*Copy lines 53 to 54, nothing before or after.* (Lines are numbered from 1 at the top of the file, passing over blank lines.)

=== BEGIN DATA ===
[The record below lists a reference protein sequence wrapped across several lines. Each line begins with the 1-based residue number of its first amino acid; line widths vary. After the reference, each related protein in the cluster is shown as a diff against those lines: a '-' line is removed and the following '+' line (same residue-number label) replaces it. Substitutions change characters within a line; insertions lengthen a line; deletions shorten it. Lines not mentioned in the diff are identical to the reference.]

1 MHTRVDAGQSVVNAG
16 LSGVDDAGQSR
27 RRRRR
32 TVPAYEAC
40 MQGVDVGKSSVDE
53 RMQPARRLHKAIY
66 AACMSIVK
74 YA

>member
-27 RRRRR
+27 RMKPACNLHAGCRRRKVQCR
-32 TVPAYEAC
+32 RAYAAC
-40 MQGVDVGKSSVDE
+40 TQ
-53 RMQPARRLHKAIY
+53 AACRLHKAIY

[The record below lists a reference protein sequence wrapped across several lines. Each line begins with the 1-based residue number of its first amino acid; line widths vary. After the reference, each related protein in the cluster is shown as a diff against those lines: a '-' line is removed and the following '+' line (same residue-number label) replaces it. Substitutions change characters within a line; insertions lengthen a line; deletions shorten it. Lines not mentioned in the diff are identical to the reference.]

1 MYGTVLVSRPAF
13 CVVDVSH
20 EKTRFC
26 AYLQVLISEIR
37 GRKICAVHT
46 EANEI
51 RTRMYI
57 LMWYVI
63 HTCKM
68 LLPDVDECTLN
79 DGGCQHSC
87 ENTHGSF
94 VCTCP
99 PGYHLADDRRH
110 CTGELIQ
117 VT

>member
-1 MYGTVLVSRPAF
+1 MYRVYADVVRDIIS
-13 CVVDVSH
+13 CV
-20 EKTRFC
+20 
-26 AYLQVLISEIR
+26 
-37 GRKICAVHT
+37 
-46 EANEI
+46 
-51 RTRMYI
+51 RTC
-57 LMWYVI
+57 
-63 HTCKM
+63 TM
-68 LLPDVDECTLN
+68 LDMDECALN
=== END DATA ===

-63 HTCKM
+63 TM